What Causes Water Retention and How to Treat It

Water retention is when fluid builds up in the body and causes swelling.
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If you've noticed parts of your body suddenly become swollen and puffy, it's probably not weight gain, but water retention.


This is a common condition called edema, which causes swelling when excess fluid builds up in your tissues, per the Cleveland Clinic.

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Edema can happen to anyone, but those most at risk include people who are pregnant and older adults. Luckily, treatment can be as simple as lifestyle changes or making changes to your medications.

Here, Samuel Mathis, MD, a board-certified family medicine doctor with UTMB Health, explains the causes of water retention and how to treat it.

What Is Water Retention?

Water retention, aka edema or fluid retention, is swelling caused by fluid buildup. "This swelling then causes that part of the body to become bigger and puffy due to the excess water in the area," Dr. Mathis says.

This can happen anywhere in the body — swelling in the legs is common, for example, as is water retention in your face.


The body has a complex system to control fluid levels, but the kidneys are the main organ in control of water retention. Their job is to filter blood and maintain fluid levels in the body, per the Mayo Clinic.

Water Weight vs. Water Retention

You may have heard the common phrase "water weight" when referring to weight gain or water retention after exercise. According to Dr. Mathis, water weight and water retention are essentially the same thing.

"Water weight is another term used to describe fluid that stays in the body instead of being filtered out by the kidneys," he says.

Causes of Water Retention

The most common causes of water retention include the following, according to the Mayo Clinic:


  • Sitting in one position too long
  • Eating too much salt
  • Pregnancy
  • Hormone changes
  • Certain medications, like taking diuretics to manage high blood pressure.

Dr. Mathis says there are certain underlying conditions that can cause water retention, too, including:

  • Heart failure‌: When the heart can no longer efficiently pump blood, swelling occurs in the lower extremities — i.e., the legs, ankles and feet. Eventually, fluid buildup will occur in the lungs as well.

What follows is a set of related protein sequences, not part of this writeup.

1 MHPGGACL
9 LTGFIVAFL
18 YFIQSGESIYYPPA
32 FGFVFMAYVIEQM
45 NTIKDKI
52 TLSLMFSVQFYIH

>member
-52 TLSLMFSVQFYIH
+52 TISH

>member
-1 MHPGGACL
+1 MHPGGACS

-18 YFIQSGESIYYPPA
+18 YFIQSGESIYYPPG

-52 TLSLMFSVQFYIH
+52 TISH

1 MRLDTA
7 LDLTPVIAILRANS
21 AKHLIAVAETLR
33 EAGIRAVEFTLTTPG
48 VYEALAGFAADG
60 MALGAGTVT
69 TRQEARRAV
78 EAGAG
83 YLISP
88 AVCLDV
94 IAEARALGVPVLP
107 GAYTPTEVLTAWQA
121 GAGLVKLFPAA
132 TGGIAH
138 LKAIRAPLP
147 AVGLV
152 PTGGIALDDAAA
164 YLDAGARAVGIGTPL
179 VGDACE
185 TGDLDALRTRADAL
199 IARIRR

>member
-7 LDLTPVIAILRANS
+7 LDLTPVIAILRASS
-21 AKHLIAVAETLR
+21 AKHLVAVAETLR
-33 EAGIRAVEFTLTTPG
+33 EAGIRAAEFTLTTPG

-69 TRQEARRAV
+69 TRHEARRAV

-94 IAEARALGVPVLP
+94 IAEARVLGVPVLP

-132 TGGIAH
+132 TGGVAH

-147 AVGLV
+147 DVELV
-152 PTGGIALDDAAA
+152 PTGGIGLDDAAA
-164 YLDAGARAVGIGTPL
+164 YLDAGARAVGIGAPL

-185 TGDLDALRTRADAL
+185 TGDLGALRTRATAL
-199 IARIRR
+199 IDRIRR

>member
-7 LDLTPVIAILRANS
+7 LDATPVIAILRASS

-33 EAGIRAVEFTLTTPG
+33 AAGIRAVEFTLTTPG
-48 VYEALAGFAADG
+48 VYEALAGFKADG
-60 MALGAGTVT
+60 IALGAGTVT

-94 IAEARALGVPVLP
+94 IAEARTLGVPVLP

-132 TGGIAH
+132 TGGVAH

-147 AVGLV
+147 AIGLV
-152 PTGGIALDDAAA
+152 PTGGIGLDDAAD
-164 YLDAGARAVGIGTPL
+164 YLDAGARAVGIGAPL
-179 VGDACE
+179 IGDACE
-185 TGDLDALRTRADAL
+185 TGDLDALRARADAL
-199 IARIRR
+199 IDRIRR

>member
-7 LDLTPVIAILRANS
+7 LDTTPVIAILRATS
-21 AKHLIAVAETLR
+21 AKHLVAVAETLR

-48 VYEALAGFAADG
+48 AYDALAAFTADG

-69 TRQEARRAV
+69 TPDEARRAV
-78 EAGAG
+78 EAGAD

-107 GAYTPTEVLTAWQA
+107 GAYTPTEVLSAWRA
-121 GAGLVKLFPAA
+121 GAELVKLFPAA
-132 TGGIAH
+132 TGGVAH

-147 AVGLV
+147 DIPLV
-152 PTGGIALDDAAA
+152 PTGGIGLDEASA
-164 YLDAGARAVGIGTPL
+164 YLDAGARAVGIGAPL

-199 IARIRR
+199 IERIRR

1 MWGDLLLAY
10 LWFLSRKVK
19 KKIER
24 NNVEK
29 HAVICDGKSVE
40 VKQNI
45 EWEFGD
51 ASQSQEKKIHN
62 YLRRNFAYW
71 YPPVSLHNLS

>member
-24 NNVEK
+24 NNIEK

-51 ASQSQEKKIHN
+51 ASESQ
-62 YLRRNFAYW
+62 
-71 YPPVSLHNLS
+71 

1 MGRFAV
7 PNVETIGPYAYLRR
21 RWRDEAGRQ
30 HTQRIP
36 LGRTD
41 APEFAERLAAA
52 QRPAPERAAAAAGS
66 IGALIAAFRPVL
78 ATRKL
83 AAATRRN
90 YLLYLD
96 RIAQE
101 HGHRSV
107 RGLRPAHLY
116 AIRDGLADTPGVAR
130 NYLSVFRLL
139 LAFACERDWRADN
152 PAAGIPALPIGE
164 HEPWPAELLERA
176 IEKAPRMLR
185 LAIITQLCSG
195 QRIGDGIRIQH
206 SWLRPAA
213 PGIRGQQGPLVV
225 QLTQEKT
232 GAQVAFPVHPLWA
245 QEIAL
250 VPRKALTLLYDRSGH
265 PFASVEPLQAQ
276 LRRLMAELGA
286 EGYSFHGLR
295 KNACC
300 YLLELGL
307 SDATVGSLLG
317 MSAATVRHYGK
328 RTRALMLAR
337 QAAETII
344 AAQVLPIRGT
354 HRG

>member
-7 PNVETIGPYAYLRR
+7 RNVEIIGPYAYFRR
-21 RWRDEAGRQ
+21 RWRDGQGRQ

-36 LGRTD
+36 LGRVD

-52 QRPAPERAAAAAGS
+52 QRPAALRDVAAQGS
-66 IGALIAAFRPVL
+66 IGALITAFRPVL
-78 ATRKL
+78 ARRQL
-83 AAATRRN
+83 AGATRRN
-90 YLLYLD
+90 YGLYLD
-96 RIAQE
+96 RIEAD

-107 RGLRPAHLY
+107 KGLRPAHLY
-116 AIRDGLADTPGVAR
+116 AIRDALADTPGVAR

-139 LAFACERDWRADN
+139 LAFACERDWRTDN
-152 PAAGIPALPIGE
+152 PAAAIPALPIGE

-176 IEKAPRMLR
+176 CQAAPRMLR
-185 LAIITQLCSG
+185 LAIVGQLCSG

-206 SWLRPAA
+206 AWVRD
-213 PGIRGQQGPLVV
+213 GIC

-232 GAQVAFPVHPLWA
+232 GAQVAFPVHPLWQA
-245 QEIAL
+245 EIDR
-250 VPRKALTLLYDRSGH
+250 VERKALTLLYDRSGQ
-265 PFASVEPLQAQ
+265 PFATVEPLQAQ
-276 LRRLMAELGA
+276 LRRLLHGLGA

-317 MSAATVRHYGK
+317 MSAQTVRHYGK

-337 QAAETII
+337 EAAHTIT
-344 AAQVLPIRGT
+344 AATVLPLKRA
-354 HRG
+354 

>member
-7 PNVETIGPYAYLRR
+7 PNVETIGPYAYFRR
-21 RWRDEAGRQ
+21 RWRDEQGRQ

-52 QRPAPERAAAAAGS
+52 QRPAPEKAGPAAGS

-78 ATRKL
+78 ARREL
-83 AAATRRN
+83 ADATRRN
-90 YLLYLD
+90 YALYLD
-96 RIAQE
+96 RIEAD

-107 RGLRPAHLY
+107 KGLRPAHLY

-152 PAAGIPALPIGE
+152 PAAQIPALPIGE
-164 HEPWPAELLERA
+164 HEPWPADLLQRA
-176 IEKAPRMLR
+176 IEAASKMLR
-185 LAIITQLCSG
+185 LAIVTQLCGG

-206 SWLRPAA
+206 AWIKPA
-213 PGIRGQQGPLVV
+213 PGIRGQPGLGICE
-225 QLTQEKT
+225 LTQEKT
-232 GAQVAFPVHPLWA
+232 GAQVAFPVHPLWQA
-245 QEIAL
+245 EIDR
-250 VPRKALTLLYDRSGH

• Kidney disease‌: Kidneys are responsible for filtering blood and controlling fluid levels. If that's compromised, edema occurs.
  • Poor circulation‌: Issues with circulation can result in water retention and swelling due to fluid buildup.



Symptoms of Water Retention

Water retention can make you feel heavier and puffier than normal. "The most common symptoms are swelling in the feet, legs, hands or occasionally the abdomen," Dr. Mathis says.

"This swelling causes pitting or indentations in the legs when pushed down or compressed (like with socks)," he adds.


Other symptoms of fluid retention can include the following, per Dr. Mathis:

Remedies for Water Retention

In some cases, water retention can go away on its own. But if you're actively trying to reduce it, there are some natural remedies for fluid buildup that can help, Dr. Mathis says. He recommends:


If the swelling is in your legs, you can also try gentle exercises for swollen feet and ankles.

"Other ways to help improve swelling may include talking with your physician about medications that improve the kidney's ability to get rid of the extra fluid," Dr. Mathis says.


4 Tips to Prevent Water Retention

In some cases, water retention is preventable. With proper lifestyle and dietary changes, it's possible to avoid it altogether. Here are some tips:

1. Stay Hydrated

Good Evidence

The easiest way to prevent water retention is through maintaining proper hydration, Dr. Mathis says. "When we are slightly dehydrated, the body holds on to any extra water," he explains. To combat that: "Aim to drink 60 to 80 ounces of water a day unless on fluid restrictions by your doctor."


2. Exercise

Good Evidence

Another strategy Dr. Mathis suggests to keep swelling in check is to exercise regularly. Exercise utilizes your muscles to push the water out of your tissues and back into your veins where it belongs.

3. Limit Salt and Sugar

Good Evidence

While you don't have to completely write off salt and sugar, limiting these two ingredients can help reduce the amount of water your body holds on to.

Foods that cause water retention include:

  • Cured, smoked or canned meat and fish
  • Deli meats
  • Bread
  • Canned soups and vegetables
  • Pizza
  • Prepackaged/frozen meals
  • Baked goods
  • Salty snacks like chips and pretzels

"These foods can cause fluid retention and inflammation in the body," Dr. Mathis adds.

4. Try Supplements

Some Evidence

There is a little research to suggest certain supplements and medicinal herbs can help reduce swelling, but you should always talk to your doctor before trying anything new in this area.

Some supplements that ‌may‌ be able to help reduce swelling, per Dr. Mathis, include dandelion root, magnesium and B vitamins, all of which can play a role in managing the amount of fluid in our bodies.


Talk to your doctor before trying any over-the-counter vitamins or supplements, especially if you are currently taking any medication. They can help you determine what supplements are right for you.

When to See a Doctor

If your swelling does not improve after a few days, or after trying the above remedies and prevention strategies, you should seek medical care to establish the cause and find ways to get your swelling under control.

It's possible you may have an underlying condition causing the swelling, which your doctor would be able to diagnose and treat.




Is this an emergency? If you are experiencing serious medical symptoms, please see the National Library of Medicine’s list of signs you need emergency medical attention or call 911.